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Ambau anchored appearance arrival Bay of Islands beach beautiful boats brig Callao called canoes Cape Captain Hudson chief coast cocoa-nut colour coral covered crew cruise distance eastward fathoms FEEJEE GROUP Flying-Fish gale gave ground harbour height hour houses hundred feet ice-islands icebergs inhabitants island king Lakemba land latitude latter Levuka Lieutenant Lieutenant-Commandant longitude Manilla Mauna Loa ment miles missionaries morning mountains Nairai natives night northward Nukualofa o'clock Oahu observed obtained officers party passed Peacock Porpoise port Raraka reached received reef Rewa Ringgold river rock sail Samoan seen sent ship shore side sight situated snow Sooloo south-west squadron Straits survey Sydney Tahiti Tanoa tapa temperature thing thousand tion Tonga took town trees Tubou Tui Levuka Tutuila Upolu usually Vendovi vessels Vincennes weather westward whole wind
Page 211 - Hunt expressed his surprise to the ' young man, and asked how he could deceive him so ' much by saying his mother was dead, when she was ' alive and well. He said, in reply, that they had made ' her death-feast, and were now going to bury her; ' that she was old, that his brother and himself had ' thought she had lived long enough, and it was time to ' bury her, to which she had willingly assented, and
Page 23 - ... They have short faces, narrow foreheads, and high cheek-bones. Their eyes are small and usually black, the upper eyelids in the inner corner overlapping the under one, and bear a strong resemblance to those of the Chinese. Their nose is broad and flat, with wide-spread nostrils, mouth large, teeth white, large, and regular. The hair is long, lank, and black, hanging over the face, and is covered with white ashes, which gives them a hideous appearance. The whole face is compressed. Their bodies...
Page 134 - ... to a return on the same track by which we had entered. After a quarter of an hour, the ice was again made ahead, and the full danger of our situation was realized. The ship was certainly embayed; and although the extent of sea-room to which we were limited, was rendered invisible by the dark and murky weather, yet that we were closely circumscribed was evident from having made the ice so soon on either tack, and from the audible rustling around us.
Page 211 - He said, in reply, that they had made her deathfeast, and were now going to bury her ; that she was old ; that his brother and himself had thought she had lived long enough, and it was time to bury her, to which she had willingly assented, and they were about it now. He had come to Mr. Hunt to ask his prayers, as they did those of the priest. He added, that it was from love for his mother that he had done so ; that, in consequence of the same love, they were now going to bury her, and that none but...
Page 23 - ... loose fold. In some, the muscles of the leg appear almost wanting, and possess very little strength. This want of development in the muscles of the legs is owing to their constant sitting posture, both in their huts and canoes. Their skin is sensibly colder than ours. It is impossible to fancy any thing in human nature more filthy. They are an ill-shapen and ugly race.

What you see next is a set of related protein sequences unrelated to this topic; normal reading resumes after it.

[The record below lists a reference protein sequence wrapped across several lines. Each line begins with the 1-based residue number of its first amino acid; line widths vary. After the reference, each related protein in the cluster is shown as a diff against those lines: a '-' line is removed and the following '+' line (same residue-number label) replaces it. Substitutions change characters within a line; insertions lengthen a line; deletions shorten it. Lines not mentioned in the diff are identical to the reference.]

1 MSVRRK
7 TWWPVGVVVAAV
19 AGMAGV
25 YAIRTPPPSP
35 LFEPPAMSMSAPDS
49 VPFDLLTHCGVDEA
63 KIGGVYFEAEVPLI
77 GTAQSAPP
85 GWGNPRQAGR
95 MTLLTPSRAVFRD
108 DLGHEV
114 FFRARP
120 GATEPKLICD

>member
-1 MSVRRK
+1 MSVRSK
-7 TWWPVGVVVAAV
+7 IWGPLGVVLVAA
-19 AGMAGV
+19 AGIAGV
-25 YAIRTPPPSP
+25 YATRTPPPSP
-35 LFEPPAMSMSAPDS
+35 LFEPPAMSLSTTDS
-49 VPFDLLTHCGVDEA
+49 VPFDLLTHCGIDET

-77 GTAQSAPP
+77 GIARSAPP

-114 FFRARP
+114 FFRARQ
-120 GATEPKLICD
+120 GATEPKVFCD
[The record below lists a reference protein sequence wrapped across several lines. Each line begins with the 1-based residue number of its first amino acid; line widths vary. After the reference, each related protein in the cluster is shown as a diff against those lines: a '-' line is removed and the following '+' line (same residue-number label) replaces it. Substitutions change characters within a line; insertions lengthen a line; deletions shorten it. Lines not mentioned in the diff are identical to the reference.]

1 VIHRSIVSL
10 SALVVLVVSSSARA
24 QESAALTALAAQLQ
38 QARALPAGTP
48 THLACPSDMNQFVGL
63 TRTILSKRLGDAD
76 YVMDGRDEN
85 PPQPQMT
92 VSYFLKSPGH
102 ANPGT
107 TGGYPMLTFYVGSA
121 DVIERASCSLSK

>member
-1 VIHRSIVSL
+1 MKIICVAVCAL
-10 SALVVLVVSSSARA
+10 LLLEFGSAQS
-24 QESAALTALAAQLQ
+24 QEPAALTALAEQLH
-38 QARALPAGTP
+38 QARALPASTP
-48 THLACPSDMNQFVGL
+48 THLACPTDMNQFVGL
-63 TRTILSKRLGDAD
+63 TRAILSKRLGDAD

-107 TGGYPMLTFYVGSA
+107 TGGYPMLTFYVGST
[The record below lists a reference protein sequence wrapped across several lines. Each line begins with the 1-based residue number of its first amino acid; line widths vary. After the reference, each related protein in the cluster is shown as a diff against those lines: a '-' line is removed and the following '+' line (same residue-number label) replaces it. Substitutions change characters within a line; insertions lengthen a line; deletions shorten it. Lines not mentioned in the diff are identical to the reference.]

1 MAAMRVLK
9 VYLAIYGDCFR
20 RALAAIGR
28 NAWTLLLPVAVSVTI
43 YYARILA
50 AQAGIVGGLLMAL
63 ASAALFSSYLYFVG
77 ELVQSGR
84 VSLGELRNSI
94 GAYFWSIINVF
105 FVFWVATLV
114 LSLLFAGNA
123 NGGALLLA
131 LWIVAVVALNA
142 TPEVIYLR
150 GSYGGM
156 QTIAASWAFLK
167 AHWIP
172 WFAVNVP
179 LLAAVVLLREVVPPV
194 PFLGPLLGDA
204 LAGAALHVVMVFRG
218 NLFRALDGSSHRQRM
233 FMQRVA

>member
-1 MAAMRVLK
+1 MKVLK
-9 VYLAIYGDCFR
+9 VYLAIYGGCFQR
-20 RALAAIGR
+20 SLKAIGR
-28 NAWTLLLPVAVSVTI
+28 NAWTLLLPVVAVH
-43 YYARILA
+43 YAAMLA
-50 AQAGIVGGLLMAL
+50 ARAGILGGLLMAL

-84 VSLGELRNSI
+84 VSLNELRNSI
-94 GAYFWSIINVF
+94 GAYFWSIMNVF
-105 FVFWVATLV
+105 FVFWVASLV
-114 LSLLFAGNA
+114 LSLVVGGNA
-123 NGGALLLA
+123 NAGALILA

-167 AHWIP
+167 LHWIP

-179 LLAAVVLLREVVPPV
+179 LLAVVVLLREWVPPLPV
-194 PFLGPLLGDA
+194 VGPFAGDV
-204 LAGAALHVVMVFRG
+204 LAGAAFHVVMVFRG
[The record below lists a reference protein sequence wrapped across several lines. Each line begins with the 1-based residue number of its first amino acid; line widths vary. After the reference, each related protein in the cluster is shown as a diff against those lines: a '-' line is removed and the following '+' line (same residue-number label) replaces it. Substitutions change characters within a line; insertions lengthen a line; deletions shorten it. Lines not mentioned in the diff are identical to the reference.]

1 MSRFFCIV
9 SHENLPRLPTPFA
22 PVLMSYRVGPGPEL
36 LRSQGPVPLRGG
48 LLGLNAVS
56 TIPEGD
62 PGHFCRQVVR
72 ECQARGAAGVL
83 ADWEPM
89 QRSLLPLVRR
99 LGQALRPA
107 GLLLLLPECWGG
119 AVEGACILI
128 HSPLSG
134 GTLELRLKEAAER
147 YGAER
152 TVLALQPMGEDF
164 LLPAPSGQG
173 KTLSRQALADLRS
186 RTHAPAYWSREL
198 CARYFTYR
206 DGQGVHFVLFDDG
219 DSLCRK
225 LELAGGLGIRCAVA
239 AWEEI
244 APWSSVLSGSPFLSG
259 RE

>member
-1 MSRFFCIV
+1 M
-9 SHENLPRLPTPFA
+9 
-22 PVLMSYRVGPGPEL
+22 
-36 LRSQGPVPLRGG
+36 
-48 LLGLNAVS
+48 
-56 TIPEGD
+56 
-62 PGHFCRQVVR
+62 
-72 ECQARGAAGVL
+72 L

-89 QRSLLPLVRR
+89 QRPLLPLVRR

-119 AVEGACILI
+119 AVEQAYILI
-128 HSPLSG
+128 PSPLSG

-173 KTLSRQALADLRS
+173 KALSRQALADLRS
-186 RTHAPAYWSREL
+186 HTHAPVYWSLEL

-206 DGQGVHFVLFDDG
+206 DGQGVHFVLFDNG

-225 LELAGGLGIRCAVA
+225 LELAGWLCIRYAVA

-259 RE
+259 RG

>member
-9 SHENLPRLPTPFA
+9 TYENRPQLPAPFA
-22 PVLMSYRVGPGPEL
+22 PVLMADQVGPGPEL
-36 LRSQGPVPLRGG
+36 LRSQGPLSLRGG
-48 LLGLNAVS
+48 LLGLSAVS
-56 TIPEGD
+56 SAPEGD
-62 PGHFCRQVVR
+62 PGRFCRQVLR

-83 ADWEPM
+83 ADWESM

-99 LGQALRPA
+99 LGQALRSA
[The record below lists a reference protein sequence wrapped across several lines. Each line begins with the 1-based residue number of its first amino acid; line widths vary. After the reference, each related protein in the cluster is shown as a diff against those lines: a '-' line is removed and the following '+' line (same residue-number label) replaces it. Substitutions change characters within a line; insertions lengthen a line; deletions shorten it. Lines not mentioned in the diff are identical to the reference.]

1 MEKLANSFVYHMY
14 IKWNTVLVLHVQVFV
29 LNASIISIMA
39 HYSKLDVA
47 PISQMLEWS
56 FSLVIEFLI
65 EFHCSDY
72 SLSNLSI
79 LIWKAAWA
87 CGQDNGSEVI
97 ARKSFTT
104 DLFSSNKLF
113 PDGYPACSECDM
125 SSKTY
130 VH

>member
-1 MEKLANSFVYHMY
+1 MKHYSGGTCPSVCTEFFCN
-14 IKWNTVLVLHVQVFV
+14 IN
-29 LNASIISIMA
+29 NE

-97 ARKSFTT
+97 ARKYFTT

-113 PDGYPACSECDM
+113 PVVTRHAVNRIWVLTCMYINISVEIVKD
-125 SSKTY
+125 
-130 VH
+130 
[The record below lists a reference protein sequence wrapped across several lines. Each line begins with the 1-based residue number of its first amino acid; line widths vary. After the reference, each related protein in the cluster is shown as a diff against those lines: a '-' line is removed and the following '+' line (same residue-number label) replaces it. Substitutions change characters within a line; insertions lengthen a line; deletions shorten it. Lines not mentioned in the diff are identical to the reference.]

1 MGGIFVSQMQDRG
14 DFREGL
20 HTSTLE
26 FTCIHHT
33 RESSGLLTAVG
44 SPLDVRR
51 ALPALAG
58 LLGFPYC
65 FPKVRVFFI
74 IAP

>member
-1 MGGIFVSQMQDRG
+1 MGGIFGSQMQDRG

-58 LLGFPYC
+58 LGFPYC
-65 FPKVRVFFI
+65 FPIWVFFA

Page 129 - All doubt in relation to the reality of our discovery gradually wore away, and towards the close of the cruise of the Vincennes along the icy barrier, the mountains of the Antarctic Continent became familiar and of daily appearance, insomuch that the log-book, which is guardedly silent as to the time and date of its being first observed, now speaks throughout of
Page 140 - ... in order to escape them, by keeping her to windward. We thus passed close along their weather sides, and distinctly heard the roar of the surf dashing against them. We had, from time to time, glimpses of their obscure outline, appearing as though immediately above us. After many escapes, I found the ship so covered with ice, and the watch so powerless in managing her, that a little after midnight, on the 29th, I had all hands called.
Page 113 - In their trips from town to town, they are generally on parties of pleasure, termed malanga, and are frequently to be met with singing their boat-songs. These songs have but little variety, are destitute of melody, and have small pretensions to harmony. They consist, for the most part, of two short strains, repeated alternately, the first by a single individual, and the .second by several.
Page 142 - Under these circumstances we feel ourselves obliged to report, in our opinion, a few days more of such exposure as they have already undergone, would reduce the number of the crew, by sickness, to such an extent as to hazard the safety of the ship and the lives of all on board.
Page 131 - ... often of the great quantity of birds on the uninhabited islands, I was not prepared to see them in such myriads as here. The whole sides of the rugged hills were literally covered with them. Having passed a deep fissure in the rocks, I ascended a crag that led to what I thought was their principal roost, and at every step my astonishment increased. Such a din of squeaking, squalling, and gabbling, I never before heard or dreamed could be made by any of the feathered tribe.
From Google Scholar
Patrick D Nunn - 2000 - Geoarchaeology: An International Journal
PATRICK D NUNN, JAMES MR BRITTON - 2001 - Environment and History
Jeannette Marie Mageo - 1995 - American Anthropologist
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TD Stewart, John R Groome - 1968 - American Journal of Physical Anthropology
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